AFP, April 24, 2007
Native American and Alaskan women are suffering rates of rape and sexual violence nearly three times higher than the US national average, Amnesty says in a new study released Tuesday.
The human rights watchdog said a complex maze of tribal, state and federal jurisdictions often allowed men to rape with impunity, creating a vicious cycle that emboldened rapists and led to more attacks.
The study cited Justice Department figures which indicated that American Indian and Alaska Native women were 2.5 times more likely to be raped or sexually assaulted than women in the United States in general.
The figures said more than one in three Native women would be raped in their lifetime, although that figure may in fact be substantially higher because of a traditional reluctance to report sex crimes.
“Native women are brutalized at an alarming rate, and the United States government, a purported champion of women’s rights, is unfortunately contributing to the problem,” said Larry Cox, executive director of Amnesty International USA.
“It is disgraceful that such abuse even exists today. Without immediate action, an already abysmal and outrageous situation for women could spiral even further out of control.”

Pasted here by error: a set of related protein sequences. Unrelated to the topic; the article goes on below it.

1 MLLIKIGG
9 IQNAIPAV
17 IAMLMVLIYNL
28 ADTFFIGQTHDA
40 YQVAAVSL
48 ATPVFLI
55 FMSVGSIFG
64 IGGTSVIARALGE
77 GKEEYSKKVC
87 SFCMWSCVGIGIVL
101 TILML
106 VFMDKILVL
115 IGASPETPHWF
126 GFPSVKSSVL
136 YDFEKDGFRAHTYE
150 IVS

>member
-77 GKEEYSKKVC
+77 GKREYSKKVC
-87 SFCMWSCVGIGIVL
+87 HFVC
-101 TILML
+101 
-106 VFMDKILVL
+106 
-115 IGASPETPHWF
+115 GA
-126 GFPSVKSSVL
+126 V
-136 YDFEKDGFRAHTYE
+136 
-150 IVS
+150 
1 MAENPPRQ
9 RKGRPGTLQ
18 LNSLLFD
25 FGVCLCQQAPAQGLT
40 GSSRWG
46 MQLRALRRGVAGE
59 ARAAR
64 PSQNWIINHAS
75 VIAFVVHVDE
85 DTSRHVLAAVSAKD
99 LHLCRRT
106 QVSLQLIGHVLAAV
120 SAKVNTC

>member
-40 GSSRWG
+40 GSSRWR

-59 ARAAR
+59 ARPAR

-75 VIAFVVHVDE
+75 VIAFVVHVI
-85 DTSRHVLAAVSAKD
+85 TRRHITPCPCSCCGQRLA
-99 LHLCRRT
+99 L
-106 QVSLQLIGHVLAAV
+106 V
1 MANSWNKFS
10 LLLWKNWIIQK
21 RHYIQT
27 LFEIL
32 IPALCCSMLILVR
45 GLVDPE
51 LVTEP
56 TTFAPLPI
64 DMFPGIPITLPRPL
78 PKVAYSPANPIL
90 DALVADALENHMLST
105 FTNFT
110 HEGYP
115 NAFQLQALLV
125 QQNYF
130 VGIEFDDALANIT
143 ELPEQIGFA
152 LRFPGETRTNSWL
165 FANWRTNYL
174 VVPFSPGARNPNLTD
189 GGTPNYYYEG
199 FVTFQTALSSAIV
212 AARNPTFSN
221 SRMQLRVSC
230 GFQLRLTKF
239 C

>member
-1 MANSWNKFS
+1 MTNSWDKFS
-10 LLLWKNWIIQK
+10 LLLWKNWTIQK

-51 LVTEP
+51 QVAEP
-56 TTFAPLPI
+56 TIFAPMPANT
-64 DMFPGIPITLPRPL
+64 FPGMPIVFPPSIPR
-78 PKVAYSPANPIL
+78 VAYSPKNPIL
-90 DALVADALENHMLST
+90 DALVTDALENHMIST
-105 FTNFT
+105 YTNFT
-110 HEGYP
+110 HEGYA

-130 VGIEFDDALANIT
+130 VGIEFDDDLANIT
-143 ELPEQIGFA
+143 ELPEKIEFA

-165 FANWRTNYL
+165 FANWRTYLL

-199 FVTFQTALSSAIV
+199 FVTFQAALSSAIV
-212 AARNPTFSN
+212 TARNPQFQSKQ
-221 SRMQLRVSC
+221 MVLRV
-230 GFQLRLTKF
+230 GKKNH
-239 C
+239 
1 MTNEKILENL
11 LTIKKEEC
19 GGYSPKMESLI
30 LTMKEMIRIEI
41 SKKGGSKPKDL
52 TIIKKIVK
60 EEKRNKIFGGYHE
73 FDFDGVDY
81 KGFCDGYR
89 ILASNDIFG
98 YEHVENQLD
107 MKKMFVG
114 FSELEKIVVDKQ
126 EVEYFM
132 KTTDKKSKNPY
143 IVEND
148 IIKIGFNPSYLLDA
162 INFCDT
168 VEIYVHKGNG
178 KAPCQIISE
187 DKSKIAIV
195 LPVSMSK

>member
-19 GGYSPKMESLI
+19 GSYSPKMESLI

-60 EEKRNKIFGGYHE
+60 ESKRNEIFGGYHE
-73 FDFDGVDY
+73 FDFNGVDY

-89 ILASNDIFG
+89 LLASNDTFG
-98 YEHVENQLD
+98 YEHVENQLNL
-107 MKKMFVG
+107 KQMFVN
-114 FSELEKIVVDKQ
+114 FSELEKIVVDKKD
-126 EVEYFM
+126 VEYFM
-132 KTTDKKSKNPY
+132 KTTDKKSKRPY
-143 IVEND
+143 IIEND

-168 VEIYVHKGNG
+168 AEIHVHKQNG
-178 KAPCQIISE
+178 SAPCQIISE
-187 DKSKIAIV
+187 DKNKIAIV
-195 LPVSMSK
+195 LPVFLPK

The Amnesty report “Maze of Injustice: The Failure to Protect Indigenous Women From Sexual Violence in the USA” said many rape investigations stalled as officers tried to establish who the investigating authority was.
A dearth of trained Sexual Assault Nurse Examiners at Indian Health Service facilities also meant Native Women do not get timely responses from police and sometimes never received basic forensic medical examinations.
Amnesty accused the US government of undermining tribal justice systems by consistent under-funding.
It cited the example of the 2.3 million acre Standing Rock Sioux Reservation spread across North and South Dakota which occasionally has only one police officer on duty to cover the entire region.
Amnesty said women reporting rape or sex crimes in Standing Rock often had to wait hours or days before receiving a response from police.
Alaska was the rape capital of the United States, Amnesty said citing FBI statistics. Between 2000 and 2003, one study found that native Alaskan women in Anchorage were roughly 10 times more likely to be raped than other women in the city.
To tackle the problem, Amnesty called on Congress to increase funding to the Indian Health Service in order to train and employ more nurses qualified to examine victims of sex attacks.
Amnesty also demanded the federal government provide necessary funding for police forces on Indian reservations and in Alaskan Native villages.